Protecting the brain with cannabinoid receptor activation.

Cannabinoid receptors, small protein structures in the cell walls of neurons (and other cells) have been shown positive effects in protecting the brain from degeneration. Now, new research out of Bonn, Germany confirms how important CB1 receptors and the activation of these receptors, are to the well-being of our aging brains. Science Daily‘s write up of the research was entitled, Bodyguard for the Brain: Researchers Identify Mechanism That Seems to Protect Brain from Aging. The bodyguard mentioned is none other than the CB1 receptor, which is activated by endocannabinoids such as anandamide and also by the plant cannabinoid, THC.  Activation of the CB1 receptors helped protect the brain from inflammation, memory loss, and learning deficiency. It prevented nerve cell loss in the critical hippocampus structure. These were mouse studies but with strong correlation to human learning, aging, memory and dementia.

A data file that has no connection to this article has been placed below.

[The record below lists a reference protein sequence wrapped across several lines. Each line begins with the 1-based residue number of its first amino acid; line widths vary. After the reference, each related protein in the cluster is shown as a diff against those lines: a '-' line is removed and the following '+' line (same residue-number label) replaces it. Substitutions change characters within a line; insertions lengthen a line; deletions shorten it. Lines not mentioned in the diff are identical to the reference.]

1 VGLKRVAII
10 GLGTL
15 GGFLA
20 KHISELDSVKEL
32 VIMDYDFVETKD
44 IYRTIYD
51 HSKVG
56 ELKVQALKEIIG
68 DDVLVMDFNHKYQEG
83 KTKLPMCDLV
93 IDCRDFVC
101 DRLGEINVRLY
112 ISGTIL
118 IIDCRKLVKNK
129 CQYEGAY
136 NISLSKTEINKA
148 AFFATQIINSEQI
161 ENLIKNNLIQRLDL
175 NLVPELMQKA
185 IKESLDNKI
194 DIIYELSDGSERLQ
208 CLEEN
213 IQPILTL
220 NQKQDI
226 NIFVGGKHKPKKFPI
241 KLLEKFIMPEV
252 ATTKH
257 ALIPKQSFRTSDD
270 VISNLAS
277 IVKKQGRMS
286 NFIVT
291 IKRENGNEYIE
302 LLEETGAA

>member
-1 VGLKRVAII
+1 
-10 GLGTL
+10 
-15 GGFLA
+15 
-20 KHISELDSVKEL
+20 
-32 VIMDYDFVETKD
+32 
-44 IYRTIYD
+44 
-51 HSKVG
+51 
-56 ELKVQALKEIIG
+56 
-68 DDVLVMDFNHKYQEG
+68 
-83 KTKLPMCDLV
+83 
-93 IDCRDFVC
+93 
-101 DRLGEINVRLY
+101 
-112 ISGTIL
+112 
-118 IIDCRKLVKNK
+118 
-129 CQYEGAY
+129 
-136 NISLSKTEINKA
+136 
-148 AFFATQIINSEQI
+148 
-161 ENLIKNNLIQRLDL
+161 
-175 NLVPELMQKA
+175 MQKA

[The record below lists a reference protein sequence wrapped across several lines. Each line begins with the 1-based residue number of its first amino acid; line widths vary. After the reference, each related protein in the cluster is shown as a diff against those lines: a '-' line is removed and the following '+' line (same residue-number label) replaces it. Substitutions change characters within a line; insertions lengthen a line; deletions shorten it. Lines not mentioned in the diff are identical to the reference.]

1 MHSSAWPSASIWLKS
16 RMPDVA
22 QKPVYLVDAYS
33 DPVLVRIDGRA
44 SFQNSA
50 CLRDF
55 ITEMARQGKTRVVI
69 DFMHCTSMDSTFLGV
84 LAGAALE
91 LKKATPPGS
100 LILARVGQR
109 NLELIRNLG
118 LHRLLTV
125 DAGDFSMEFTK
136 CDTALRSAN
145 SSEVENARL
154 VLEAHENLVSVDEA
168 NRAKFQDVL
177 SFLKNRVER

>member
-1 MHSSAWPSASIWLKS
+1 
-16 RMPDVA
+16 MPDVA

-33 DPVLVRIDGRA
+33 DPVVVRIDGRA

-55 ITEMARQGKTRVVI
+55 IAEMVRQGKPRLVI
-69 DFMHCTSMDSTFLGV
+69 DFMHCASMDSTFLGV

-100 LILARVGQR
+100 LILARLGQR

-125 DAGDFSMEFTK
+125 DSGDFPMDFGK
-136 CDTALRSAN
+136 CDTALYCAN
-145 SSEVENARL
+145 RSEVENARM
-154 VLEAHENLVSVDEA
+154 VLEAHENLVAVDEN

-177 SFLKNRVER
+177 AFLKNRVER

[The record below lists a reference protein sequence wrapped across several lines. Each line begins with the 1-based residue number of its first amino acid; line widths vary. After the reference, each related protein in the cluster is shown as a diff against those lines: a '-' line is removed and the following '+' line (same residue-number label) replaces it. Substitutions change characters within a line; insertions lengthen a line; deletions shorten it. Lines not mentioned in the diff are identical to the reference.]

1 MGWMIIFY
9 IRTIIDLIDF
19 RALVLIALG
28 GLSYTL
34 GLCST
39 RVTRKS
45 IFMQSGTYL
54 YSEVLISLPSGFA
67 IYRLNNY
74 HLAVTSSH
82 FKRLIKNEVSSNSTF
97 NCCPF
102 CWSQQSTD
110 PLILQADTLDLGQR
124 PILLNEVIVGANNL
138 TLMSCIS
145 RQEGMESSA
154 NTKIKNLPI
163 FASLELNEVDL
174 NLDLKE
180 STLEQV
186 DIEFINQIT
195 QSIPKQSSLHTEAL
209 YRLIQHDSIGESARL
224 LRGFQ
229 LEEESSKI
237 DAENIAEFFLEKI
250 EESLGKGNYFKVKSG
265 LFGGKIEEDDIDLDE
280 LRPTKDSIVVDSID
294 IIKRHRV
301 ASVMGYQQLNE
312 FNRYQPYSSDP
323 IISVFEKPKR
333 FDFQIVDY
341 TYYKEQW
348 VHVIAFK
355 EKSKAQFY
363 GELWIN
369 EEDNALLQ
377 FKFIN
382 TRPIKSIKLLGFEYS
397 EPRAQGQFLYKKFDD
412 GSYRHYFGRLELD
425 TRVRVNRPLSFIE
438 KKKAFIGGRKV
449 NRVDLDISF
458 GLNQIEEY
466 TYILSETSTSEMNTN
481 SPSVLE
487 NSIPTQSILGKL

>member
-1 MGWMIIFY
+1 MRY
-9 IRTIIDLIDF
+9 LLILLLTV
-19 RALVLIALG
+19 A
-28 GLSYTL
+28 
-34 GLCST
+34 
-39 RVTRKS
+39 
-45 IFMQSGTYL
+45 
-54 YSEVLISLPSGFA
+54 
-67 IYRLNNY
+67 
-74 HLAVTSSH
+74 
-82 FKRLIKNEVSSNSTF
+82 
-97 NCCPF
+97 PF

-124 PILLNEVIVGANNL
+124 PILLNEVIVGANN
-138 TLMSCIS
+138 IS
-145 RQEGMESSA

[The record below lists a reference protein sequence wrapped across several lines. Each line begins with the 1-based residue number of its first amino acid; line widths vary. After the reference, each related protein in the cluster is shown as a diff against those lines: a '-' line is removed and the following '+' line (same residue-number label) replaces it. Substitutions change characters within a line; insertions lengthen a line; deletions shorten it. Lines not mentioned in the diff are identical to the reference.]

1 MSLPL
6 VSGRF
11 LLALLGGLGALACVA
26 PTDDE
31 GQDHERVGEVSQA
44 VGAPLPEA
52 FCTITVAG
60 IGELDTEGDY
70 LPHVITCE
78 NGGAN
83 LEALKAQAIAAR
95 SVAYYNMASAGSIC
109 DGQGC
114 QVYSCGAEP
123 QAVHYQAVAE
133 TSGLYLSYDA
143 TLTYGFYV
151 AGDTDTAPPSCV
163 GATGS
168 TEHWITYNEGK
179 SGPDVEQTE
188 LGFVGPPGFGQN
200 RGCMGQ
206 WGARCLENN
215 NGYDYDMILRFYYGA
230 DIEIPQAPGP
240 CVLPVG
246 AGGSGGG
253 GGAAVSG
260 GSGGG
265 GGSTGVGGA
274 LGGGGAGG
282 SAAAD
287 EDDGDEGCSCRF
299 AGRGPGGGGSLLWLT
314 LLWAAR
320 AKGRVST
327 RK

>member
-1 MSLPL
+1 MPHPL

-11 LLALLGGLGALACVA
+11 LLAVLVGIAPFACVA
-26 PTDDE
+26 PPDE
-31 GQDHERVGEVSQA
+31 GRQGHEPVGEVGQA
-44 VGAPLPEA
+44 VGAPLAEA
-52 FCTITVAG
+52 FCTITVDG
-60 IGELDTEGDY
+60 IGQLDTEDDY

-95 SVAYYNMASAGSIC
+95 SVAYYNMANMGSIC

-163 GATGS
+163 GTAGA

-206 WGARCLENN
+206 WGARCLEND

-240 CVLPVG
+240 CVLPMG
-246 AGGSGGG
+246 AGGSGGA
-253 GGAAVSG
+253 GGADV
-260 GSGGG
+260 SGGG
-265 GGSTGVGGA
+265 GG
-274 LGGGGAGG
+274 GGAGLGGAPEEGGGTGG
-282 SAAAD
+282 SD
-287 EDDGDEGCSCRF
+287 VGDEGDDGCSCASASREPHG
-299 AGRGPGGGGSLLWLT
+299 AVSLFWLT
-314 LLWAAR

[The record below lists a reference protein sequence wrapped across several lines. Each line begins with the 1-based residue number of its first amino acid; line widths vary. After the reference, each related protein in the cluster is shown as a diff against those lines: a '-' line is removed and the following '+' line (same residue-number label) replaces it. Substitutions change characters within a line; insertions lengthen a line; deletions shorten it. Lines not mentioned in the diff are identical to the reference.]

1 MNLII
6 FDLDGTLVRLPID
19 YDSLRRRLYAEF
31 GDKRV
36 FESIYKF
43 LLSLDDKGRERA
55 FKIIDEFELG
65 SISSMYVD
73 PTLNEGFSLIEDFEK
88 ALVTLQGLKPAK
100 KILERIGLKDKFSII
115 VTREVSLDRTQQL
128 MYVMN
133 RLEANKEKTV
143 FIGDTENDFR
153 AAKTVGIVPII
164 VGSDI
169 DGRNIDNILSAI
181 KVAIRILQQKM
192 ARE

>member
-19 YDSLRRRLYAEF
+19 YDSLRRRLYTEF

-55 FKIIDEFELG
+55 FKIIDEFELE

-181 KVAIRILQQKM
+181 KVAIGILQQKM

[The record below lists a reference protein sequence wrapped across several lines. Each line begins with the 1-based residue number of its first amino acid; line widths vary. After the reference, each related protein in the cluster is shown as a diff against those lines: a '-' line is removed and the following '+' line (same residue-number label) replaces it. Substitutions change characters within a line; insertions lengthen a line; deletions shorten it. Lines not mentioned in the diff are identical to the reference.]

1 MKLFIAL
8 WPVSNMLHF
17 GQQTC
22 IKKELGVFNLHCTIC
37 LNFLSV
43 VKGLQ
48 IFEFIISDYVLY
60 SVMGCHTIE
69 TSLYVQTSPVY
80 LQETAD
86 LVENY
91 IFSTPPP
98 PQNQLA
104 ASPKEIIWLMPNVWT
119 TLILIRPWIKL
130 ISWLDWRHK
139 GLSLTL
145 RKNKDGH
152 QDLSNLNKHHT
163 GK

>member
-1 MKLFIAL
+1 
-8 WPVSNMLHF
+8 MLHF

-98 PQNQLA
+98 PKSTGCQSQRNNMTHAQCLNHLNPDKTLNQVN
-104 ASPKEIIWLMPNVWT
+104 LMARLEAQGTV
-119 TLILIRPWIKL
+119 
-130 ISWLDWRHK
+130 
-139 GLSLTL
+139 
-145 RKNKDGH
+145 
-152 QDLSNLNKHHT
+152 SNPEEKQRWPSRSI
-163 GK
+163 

Seemingly, this research would have important implications for medical cannabis. One of the main effects of  cannabis and its cannabinoids such as THC is the activation of these CB receptors in the brain. This research would imply that such activation provides a neuroprotective, anti-aging effect.

Another implication would include caution towards the use of CB1 receptor antagonists and/or CB1 receptor inverse agonist. Rimonabant, is just such a compound, acting as a blocker and perhaps inverse activator of CB1 receptors. Five years ago there was great hope that this “anti-marijuana” would make an effective weight loss drug, by causing the “anti-munchies.” But just as cannabis provides a mild uplifting “high,” this drug predictably caused the opposite effect, that is depression. It failed approval by the FDA and was later removed in some European markets for its depressive (and sometimes nauseating) effects. The new German research should spur caution about the possible brain degenerative effects of blocking CB receptors.

Regarding the importance of the identification of the CB1 receptor in brain neuroprotection, one of the lead German researchers noted: “The root cause of aging is one of the secrets of life. This study has begun to open the door to solving this enigma.”